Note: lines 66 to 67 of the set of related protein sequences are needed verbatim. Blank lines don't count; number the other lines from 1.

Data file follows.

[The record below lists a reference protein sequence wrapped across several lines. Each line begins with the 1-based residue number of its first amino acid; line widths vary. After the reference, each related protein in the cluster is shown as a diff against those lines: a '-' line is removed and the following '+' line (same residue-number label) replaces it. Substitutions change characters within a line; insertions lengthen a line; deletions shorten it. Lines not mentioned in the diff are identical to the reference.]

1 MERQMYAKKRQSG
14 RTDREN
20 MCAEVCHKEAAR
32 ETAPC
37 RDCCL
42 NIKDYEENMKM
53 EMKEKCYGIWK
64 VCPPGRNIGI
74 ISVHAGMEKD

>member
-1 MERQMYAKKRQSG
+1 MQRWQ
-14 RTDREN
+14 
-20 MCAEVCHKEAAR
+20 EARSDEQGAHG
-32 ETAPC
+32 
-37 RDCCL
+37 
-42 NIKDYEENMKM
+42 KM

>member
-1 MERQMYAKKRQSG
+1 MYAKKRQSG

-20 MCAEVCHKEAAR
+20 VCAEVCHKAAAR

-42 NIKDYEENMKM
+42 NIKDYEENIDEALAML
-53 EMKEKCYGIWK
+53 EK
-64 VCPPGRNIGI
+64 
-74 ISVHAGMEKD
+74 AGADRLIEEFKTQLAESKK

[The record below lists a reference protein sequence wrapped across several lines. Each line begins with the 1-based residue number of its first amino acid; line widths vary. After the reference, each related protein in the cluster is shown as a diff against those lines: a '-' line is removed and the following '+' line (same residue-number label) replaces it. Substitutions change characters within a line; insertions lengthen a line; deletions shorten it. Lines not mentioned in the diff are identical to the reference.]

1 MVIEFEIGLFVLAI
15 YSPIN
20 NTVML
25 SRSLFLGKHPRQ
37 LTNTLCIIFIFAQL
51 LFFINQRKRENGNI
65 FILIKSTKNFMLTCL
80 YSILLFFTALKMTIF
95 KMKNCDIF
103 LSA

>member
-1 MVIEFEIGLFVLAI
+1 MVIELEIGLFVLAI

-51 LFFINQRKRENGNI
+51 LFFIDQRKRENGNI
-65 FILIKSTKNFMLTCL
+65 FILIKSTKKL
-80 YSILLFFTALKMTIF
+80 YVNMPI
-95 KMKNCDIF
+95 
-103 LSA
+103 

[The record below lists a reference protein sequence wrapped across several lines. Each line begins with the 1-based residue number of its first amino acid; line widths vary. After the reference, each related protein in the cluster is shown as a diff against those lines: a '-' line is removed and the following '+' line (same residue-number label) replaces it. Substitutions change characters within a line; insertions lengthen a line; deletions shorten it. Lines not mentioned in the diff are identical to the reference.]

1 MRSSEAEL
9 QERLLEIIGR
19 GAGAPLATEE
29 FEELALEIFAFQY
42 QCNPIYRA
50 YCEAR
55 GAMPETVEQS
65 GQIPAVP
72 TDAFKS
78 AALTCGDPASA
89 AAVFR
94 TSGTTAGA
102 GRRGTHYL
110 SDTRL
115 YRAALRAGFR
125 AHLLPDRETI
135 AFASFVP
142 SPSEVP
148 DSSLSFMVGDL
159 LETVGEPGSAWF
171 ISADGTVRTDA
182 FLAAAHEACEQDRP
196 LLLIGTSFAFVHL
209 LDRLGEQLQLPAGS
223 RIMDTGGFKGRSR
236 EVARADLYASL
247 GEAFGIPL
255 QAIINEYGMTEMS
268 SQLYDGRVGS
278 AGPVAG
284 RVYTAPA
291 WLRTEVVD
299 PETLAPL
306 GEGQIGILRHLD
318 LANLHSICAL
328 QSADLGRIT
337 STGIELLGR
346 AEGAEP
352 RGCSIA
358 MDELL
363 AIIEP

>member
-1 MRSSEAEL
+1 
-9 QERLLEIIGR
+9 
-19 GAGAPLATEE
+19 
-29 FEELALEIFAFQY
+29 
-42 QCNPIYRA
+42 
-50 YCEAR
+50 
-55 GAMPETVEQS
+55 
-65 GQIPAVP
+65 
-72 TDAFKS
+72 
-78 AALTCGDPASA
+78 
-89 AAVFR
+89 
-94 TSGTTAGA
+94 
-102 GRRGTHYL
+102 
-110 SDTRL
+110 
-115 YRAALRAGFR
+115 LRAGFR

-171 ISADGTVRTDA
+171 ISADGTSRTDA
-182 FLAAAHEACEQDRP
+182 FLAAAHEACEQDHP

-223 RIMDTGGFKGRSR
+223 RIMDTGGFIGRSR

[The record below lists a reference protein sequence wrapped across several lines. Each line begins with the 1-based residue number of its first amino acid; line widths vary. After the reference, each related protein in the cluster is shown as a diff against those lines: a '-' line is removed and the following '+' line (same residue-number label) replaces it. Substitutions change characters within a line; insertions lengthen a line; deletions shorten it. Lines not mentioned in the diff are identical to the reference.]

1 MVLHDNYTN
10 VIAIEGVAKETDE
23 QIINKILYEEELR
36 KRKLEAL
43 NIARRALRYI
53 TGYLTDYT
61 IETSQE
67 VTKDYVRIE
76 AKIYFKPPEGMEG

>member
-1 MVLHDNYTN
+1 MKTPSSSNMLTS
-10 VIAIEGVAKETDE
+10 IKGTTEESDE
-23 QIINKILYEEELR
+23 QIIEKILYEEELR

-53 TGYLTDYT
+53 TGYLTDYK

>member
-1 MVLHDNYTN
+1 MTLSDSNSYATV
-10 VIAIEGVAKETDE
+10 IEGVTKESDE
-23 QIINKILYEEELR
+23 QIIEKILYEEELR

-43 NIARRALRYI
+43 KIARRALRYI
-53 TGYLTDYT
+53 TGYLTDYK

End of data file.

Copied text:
42 QCNPIYRA
50 YCEAR